Sunday 12 september 2013 marked the five-year anniversary of the collapse of Lehman Brothers (12 september 2008). A good moment to size up how well global markets have recovered.

According to Deutsche Bank, the total return performance of Major Global Financial Assets shows that Silver had the highest percentage gain. Gold takes the second position amongst these global financial assets.

Deutsche Bank's commentary:

"As one might have expected, on a total return basis (all in $ terms), Silver (100%) and Gold (73%) were the top two performers followed by European HY (60%), US HY (58%) and the S&P 500 (50%). Core rates have also done well as central banks propped up the fixed income markets by artificially keeping interest rates low for many years (even with the recent sell-off). Bunds, Treasuries, and Gilts managed to gain 23%, 20% and 20% respectively over the 5-year period. Despite the wobbles this year, EM equities and bonds are still up 33% and 29% over the same period as they have benefited from global liquidity and a mostly favourable growth outlook relative to DM. At the other end of the performance spectrum, Greek equities, down -66% since the Lehman bankruptcy to rank as the worst performer in our sample, are clearly still bearing the brunt of the European sovereign crisis. This is followed by the Stoxx600 Banks index (-30%), the FTSEMIB (-30%), and the Bovespa (-20%). The overall picture though is one of positive returns for most asset classes. We should add that this period ties in with our 5yr rolling nominal global growth being at the lowest since the 1930s so the performance of financial assets is almost entirely down to liquidity and not growth. Food for thought as tapering starts before growth has proved it’s self-sustaining."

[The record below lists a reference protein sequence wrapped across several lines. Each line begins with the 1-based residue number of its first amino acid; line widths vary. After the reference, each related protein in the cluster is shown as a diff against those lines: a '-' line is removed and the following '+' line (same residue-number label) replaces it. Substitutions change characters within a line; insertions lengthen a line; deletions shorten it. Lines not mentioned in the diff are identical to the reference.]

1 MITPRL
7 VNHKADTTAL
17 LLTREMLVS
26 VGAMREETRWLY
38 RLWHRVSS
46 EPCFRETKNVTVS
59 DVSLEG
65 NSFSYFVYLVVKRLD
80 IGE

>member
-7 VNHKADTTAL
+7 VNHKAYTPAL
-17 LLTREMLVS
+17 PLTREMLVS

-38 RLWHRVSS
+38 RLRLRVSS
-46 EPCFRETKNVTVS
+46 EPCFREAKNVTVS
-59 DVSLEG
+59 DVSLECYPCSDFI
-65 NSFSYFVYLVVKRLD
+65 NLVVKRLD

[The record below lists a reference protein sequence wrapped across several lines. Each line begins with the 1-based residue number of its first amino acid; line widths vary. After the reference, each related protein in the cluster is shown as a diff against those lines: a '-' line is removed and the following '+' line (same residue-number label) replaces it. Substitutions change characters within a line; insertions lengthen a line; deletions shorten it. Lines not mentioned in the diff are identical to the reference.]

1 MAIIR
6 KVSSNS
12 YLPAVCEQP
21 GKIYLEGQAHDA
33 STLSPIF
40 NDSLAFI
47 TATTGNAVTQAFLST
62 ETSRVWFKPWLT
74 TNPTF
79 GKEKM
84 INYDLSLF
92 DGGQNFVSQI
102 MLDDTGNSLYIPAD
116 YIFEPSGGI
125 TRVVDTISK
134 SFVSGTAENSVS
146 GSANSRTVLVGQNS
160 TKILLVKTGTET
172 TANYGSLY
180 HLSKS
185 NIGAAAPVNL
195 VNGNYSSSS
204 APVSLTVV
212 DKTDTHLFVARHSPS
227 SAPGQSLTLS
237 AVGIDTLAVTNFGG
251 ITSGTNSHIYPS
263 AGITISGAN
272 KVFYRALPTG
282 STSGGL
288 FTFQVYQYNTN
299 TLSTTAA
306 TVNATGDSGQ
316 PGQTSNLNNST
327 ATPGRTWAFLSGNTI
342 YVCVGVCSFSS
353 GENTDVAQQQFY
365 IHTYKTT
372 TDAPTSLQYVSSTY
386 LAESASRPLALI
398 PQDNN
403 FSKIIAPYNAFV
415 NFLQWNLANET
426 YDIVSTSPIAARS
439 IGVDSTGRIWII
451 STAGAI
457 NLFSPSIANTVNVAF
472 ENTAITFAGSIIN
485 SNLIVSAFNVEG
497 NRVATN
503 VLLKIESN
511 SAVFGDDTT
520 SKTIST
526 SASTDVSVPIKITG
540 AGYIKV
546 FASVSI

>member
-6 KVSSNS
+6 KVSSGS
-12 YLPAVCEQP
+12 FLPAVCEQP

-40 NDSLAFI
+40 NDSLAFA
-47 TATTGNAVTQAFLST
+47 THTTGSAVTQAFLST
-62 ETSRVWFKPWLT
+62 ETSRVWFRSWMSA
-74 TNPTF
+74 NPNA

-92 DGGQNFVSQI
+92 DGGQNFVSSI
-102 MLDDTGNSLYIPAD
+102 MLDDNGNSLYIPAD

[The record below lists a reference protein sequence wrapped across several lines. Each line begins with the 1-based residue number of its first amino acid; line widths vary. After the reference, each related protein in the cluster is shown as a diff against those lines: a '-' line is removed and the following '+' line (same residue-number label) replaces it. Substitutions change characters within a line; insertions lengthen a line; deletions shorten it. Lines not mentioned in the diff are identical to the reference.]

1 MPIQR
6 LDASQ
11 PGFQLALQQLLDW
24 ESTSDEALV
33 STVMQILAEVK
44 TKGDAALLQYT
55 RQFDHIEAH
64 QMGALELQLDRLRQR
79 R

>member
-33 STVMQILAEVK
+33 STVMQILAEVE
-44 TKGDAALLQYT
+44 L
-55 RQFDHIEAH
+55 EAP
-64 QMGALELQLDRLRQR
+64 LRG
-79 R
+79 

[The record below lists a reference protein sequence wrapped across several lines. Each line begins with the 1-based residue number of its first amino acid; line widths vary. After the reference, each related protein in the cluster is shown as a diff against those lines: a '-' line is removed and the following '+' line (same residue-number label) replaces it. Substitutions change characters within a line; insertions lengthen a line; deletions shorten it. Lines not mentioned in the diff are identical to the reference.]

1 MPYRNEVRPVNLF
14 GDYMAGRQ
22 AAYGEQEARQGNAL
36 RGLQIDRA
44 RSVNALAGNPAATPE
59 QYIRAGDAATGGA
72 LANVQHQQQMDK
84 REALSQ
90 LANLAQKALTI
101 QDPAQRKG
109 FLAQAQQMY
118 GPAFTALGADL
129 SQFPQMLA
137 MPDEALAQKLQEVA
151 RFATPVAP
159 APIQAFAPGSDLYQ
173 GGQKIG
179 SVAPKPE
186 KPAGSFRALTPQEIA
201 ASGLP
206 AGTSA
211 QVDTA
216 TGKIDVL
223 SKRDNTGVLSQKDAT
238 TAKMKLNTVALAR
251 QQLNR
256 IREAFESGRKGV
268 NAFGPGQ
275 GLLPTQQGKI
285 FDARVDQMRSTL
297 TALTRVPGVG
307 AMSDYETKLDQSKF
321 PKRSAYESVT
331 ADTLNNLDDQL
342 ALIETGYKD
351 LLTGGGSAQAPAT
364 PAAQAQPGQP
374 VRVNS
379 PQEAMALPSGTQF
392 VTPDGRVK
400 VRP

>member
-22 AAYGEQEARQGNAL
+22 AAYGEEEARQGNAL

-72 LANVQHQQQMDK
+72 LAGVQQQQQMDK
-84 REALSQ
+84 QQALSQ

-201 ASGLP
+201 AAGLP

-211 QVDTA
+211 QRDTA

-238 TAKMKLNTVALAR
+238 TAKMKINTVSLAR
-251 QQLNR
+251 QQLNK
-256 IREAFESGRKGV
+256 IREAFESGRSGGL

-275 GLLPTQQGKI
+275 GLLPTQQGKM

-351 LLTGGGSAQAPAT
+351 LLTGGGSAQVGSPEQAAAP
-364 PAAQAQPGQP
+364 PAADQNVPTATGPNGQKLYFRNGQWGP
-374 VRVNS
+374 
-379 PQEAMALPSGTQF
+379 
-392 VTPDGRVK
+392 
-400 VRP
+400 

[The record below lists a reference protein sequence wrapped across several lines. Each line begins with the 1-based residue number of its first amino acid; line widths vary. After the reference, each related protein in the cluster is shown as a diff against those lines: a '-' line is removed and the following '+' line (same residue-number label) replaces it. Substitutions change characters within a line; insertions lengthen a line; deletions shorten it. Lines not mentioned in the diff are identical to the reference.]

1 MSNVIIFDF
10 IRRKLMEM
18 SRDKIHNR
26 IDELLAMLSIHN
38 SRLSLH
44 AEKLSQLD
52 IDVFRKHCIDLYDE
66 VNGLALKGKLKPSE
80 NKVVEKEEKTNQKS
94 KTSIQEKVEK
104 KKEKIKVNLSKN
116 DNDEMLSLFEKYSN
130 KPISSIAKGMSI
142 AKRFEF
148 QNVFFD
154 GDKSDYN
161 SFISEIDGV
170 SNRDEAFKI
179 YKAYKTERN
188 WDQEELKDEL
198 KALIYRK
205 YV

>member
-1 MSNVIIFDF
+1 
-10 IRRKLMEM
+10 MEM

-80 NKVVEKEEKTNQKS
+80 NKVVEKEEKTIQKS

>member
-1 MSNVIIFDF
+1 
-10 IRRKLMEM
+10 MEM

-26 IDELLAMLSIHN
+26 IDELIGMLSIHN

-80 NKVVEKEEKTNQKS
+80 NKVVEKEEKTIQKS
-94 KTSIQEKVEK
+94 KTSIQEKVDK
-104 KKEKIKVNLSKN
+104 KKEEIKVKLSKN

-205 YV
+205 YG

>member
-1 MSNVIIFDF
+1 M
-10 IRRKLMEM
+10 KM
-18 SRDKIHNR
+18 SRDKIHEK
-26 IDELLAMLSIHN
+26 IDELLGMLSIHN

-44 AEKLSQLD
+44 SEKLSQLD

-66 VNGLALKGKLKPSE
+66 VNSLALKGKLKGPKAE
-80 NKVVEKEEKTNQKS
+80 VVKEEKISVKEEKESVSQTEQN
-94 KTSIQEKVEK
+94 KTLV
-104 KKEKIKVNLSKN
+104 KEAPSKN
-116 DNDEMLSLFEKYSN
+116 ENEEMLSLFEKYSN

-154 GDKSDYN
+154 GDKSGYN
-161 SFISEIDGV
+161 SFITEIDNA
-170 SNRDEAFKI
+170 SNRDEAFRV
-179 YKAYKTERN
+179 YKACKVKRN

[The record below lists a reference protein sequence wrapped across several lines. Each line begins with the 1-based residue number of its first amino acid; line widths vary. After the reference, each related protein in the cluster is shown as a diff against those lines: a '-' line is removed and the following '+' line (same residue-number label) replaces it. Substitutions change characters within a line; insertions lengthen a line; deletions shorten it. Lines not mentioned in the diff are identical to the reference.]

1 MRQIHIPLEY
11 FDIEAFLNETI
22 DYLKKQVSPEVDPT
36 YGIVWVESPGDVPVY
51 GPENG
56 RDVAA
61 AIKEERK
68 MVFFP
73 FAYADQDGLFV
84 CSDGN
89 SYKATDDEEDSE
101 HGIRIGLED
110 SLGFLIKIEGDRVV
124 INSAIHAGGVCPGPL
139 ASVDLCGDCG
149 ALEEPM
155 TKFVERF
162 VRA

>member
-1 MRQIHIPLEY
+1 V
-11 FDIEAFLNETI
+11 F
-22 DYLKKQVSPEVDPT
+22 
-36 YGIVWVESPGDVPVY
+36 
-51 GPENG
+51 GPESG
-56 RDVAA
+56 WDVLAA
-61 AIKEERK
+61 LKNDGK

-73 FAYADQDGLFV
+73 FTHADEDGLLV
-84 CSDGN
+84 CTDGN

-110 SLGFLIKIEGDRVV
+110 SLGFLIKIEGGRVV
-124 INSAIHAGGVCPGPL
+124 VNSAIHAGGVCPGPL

Silver has outperformed all of the financial assets as well as the major commodities such as copper, Brent Crude, corn and wheat.  What is even more amazing is that silver has still taken the number one position even though its price has fallen 56% since its high in May of 2011.

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The information contained in this article is for information purposes only and does not constitute investment advice or a recommendation to buy or sell.